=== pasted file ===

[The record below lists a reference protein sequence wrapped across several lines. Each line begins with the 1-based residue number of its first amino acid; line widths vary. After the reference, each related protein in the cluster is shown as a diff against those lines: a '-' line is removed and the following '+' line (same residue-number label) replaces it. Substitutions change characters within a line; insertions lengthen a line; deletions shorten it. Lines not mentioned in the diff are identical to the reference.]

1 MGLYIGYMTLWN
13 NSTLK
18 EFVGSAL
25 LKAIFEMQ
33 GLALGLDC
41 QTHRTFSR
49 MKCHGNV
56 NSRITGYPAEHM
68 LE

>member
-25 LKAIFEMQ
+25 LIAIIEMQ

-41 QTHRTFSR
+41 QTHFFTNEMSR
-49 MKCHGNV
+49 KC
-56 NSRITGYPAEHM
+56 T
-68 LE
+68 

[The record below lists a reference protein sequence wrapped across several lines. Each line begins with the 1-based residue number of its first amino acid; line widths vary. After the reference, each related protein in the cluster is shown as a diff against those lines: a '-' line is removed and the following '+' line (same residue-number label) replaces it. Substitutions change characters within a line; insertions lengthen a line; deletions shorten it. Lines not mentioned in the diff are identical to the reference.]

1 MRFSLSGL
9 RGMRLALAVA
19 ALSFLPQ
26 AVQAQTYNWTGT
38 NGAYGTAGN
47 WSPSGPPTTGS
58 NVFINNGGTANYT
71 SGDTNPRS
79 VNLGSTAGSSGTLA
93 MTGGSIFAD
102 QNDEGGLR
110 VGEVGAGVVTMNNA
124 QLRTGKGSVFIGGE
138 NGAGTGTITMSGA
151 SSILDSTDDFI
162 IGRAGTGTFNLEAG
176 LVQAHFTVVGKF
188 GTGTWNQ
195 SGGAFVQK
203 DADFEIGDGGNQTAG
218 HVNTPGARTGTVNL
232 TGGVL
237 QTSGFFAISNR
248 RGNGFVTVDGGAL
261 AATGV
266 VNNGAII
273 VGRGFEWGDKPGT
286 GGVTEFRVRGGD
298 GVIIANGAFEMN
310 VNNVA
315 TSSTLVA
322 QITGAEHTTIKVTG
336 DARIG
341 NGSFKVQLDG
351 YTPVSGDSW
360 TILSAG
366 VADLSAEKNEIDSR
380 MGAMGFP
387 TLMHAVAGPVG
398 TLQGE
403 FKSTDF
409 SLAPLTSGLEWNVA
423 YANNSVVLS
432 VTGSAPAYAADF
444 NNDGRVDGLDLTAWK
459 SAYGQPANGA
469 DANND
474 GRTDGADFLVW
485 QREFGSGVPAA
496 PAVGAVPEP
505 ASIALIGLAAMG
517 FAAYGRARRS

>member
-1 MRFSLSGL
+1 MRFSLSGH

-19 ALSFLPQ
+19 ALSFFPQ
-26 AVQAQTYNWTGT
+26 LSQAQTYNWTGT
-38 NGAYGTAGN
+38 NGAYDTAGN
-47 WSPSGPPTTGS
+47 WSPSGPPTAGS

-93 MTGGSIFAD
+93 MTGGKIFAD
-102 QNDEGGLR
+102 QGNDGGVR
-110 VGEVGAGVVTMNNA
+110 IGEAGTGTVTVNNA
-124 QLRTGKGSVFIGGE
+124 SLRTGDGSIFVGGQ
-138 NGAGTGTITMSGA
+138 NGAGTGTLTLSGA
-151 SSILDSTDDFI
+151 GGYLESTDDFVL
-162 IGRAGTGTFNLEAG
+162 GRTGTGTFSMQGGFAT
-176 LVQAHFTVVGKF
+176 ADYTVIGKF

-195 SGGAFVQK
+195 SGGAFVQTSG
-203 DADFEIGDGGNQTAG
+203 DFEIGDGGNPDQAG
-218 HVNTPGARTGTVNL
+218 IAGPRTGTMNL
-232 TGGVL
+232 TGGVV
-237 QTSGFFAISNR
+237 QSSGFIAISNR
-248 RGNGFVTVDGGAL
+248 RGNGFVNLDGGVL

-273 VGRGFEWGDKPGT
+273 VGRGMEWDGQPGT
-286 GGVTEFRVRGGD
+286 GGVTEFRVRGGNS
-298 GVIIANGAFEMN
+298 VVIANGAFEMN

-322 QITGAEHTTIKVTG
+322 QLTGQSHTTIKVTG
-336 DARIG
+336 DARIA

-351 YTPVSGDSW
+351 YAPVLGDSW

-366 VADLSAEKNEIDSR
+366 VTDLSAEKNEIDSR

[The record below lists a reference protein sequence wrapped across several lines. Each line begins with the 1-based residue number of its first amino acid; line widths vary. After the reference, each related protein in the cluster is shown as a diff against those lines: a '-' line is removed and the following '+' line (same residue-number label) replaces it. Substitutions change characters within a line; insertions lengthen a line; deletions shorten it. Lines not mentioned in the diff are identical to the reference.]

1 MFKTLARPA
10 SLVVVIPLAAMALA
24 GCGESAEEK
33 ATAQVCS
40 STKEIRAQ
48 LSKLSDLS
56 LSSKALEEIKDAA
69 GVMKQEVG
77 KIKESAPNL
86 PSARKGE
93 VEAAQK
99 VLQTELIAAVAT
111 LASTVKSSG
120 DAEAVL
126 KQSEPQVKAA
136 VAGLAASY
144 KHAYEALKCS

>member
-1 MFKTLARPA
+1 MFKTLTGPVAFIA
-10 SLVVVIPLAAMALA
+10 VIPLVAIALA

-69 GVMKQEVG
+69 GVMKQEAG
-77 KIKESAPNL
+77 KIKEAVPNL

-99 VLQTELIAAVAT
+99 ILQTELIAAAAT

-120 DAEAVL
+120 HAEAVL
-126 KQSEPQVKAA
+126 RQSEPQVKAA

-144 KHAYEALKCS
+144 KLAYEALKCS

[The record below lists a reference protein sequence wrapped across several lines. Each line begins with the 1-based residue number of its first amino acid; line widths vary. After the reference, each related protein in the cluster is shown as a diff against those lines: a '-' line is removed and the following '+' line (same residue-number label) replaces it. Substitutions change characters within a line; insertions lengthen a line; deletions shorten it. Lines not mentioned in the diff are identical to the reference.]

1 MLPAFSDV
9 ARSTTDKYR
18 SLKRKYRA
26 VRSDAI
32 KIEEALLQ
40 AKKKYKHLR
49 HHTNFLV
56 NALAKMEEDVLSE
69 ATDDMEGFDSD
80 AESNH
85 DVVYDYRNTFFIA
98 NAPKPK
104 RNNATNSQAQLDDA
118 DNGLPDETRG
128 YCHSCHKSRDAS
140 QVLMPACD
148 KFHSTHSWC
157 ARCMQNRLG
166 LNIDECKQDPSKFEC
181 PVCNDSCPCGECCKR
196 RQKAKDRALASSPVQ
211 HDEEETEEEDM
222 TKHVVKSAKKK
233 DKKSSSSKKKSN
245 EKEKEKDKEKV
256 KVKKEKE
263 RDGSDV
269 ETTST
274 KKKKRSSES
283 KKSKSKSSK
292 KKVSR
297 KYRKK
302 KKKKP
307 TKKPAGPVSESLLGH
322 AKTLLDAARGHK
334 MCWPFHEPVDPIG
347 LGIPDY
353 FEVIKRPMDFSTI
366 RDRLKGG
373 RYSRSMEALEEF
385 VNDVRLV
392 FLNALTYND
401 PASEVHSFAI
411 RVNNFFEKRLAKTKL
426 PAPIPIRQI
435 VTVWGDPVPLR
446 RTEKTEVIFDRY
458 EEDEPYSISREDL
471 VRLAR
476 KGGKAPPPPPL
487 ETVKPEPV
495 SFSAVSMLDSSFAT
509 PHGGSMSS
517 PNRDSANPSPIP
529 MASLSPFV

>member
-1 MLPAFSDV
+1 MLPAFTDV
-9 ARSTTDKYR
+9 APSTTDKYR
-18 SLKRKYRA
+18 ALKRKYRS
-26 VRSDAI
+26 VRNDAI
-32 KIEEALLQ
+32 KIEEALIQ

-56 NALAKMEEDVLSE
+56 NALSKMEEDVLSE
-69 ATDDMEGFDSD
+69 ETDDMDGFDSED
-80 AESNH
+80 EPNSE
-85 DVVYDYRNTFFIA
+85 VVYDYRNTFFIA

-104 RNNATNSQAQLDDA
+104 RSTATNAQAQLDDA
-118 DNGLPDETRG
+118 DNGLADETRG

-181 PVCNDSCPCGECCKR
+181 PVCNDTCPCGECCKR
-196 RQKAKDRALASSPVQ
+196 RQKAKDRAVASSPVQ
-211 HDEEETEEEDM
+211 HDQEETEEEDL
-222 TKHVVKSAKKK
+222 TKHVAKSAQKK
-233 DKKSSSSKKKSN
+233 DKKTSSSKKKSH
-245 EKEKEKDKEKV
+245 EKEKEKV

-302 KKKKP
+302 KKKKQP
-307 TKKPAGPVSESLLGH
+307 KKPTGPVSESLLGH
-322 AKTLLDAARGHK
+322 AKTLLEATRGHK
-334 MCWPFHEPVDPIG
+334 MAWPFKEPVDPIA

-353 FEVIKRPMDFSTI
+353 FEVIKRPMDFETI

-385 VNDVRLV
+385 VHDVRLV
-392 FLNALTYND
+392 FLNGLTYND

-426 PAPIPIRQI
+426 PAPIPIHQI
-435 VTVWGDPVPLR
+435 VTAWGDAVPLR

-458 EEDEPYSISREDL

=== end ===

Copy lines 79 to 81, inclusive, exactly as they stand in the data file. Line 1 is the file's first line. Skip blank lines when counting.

+19 ALSFFPQ
-26 AVQAQTYNWTGT
+26 LSQAQTYNWTGT